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"morningere is today's brief." 9:00 a.m. eastern, pope francis arrives at the white house. 12:30 p.m. eastern, fed president dennis -- atlanta fed president dennis lockhart speaks on the u.s. economy. and at 2:00 p.m., the chinese president visits boeing. tom: a little moment of silence for those of you in manhattan -- there it is, gridlock. will you be able to get home? -- will you be able to get home? surveillance single
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best chart right now. it is a common chart at an uncommon time. the nation has measured predictable growth. jon ferro is in the and they are debt right now, underlying tension as austria confronts per capita gdp mediocrity and refugees from the middle east at the same time. jon ferro, things changed in all of europe, in austria, and that changes the dialogue as they confront refugees and migrants. what have you observed in vienna? jon: number one, i look at that chart, i look at the per capita gdp in austria and it is still a wealthy country. as it flattens down, that is crucial. that means people are not getting much wealthier. when you look at the eurozone in its entirety, on a plummet rates very high. capita gdp is not growing. that fuels the anti-immigration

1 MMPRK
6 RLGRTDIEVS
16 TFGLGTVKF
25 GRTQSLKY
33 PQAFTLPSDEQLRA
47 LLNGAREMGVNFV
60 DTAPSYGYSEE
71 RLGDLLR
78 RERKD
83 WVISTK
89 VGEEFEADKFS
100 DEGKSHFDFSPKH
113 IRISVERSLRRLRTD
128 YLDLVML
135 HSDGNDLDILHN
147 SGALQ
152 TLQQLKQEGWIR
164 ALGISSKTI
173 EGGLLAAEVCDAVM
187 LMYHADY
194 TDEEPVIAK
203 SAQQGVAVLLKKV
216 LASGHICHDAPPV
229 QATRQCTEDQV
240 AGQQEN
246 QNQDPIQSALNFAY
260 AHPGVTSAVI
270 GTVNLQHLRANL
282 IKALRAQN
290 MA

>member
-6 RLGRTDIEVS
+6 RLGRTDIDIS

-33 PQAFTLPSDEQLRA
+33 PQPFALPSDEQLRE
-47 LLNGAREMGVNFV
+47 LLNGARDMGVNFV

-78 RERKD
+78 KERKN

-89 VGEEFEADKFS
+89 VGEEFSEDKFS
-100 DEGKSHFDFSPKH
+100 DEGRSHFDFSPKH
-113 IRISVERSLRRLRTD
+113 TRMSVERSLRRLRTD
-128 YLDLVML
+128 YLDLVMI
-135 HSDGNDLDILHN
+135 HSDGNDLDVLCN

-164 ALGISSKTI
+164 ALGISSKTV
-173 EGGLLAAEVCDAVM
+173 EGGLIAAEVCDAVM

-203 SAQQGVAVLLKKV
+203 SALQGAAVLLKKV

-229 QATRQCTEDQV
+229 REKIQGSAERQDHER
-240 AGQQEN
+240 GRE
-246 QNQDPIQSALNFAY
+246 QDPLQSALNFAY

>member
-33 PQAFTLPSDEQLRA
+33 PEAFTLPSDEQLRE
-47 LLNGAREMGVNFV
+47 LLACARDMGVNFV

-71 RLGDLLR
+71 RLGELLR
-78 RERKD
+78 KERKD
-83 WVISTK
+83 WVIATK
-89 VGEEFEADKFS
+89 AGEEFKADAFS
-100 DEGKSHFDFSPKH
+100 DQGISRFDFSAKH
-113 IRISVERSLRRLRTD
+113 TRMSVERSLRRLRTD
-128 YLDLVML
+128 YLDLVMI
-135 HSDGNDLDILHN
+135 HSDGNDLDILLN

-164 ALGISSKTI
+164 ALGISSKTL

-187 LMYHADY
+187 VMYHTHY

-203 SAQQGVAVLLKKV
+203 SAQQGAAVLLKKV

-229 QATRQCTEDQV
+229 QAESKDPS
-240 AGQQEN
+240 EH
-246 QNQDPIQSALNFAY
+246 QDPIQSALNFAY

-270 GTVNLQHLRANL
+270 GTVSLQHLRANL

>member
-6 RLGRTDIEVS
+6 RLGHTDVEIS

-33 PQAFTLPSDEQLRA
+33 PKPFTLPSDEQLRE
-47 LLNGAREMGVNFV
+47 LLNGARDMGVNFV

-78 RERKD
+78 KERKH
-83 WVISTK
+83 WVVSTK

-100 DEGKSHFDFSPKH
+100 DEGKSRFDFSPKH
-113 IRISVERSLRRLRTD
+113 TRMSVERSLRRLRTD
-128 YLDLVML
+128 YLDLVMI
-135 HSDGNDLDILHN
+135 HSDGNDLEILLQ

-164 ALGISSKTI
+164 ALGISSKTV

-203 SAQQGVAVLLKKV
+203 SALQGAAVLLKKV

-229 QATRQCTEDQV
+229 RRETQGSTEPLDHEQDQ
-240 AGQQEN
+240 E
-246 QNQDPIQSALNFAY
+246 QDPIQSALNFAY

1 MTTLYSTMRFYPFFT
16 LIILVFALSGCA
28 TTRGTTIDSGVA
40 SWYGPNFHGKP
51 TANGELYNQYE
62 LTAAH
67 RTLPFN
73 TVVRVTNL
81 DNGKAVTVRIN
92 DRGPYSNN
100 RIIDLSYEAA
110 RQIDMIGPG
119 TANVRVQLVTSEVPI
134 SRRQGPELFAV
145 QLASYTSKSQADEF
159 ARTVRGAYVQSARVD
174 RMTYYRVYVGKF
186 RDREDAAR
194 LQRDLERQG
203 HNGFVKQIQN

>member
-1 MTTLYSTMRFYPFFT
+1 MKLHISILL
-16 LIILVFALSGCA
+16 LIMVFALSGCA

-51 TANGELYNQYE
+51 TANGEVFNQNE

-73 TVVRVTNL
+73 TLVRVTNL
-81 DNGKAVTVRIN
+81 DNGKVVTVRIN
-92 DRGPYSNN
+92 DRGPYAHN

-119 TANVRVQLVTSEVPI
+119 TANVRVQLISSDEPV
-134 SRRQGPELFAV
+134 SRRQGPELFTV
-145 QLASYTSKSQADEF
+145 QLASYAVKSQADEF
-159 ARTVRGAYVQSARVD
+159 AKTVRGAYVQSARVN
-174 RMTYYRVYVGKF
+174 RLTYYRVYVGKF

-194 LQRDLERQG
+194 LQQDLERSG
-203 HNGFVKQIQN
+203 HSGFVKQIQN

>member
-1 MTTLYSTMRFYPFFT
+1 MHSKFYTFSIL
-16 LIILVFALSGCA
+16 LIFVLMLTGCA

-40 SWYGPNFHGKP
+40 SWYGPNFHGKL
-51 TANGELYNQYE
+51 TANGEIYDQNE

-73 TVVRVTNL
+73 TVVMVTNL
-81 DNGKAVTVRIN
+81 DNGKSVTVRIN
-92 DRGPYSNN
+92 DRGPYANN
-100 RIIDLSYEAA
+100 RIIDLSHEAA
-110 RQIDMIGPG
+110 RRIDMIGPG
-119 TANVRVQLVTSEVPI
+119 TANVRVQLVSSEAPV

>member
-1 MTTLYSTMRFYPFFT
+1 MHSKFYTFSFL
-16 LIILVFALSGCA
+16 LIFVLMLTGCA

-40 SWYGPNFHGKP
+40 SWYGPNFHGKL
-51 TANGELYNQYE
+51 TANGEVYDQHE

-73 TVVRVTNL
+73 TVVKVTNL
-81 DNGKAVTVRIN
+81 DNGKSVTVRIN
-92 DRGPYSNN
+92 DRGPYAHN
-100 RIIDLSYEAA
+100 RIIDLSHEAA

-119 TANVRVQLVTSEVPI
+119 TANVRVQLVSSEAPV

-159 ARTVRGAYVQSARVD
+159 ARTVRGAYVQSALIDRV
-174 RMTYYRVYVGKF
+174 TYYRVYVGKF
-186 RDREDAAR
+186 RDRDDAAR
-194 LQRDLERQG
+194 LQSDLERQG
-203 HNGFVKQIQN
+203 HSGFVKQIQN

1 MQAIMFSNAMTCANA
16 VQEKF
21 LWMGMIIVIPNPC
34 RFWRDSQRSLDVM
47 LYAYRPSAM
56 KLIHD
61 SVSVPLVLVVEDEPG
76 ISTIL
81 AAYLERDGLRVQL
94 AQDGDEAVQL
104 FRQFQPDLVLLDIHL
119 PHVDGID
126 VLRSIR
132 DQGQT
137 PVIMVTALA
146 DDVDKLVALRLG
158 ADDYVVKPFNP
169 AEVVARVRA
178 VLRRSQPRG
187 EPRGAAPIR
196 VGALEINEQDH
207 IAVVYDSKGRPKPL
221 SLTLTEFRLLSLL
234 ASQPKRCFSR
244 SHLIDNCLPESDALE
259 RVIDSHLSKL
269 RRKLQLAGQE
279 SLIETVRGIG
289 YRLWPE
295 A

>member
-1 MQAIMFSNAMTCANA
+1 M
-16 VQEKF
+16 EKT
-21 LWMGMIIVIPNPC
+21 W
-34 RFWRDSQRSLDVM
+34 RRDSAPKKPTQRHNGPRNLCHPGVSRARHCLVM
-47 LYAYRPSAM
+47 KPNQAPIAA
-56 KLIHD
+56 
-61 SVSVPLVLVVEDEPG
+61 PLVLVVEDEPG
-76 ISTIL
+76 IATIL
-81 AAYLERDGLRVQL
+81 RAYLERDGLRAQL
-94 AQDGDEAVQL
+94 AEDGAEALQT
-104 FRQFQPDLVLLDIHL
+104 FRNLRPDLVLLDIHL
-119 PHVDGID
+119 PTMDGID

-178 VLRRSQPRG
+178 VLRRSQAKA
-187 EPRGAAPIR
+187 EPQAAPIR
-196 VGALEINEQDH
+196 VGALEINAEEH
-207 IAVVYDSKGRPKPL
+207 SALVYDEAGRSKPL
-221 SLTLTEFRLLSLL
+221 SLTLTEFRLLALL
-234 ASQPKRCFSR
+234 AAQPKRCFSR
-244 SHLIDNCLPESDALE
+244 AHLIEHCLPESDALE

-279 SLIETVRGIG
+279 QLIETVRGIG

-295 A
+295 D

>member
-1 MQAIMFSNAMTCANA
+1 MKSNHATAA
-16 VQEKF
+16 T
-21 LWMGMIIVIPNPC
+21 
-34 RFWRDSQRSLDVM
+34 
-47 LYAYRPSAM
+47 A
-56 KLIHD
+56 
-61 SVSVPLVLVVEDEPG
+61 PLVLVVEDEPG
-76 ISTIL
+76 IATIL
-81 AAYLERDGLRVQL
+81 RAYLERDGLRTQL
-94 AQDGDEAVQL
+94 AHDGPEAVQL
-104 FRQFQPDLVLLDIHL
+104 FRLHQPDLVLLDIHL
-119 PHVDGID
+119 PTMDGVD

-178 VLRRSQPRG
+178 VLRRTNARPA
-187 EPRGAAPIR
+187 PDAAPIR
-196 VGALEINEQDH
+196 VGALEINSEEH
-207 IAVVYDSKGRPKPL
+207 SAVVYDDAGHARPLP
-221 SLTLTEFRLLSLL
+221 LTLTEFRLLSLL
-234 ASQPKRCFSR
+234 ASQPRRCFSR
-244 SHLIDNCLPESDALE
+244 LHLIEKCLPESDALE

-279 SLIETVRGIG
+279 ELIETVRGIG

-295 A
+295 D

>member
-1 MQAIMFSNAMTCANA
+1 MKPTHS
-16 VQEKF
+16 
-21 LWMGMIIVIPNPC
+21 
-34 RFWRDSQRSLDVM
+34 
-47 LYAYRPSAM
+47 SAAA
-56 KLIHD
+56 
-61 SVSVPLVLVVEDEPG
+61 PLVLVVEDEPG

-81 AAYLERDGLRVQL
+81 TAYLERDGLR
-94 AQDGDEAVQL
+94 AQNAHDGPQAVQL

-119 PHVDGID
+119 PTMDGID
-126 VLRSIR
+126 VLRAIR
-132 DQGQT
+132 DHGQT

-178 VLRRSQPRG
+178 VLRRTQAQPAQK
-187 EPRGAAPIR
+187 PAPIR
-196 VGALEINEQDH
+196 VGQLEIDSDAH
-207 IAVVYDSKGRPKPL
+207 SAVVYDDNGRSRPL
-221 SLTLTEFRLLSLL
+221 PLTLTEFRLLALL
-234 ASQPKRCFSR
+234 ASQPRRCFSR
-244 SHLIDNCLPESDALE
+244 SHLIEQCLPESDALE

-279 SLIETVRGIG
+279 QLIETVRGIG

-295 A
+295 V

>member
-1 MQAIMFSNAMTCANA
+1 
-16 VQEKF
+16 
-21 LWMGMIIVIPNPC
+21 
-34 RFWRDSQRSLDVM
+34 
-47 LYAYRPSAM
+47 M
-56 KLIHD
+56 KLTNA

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policy for some of these parties, particularly in northern europe area that makes this issue over immigration that much more important. if you get it wrong, it fuels those kinds of parties that do want to break up the uni. vonnie shows us the polarities, really anywhere. you see it in the united states as well. do you have the same polarities in ireland as well? lingus four times a week, it seems. ireland has the same polarity as austria, doesn't ? vonnie: everybody does. ireland has exports and -- tom: their economy is still doing very well. vonnie: what i want to know from jon ferro, is that flattening to of gdp per capita -- the poorer countries benefit from this rebalancing? jon: that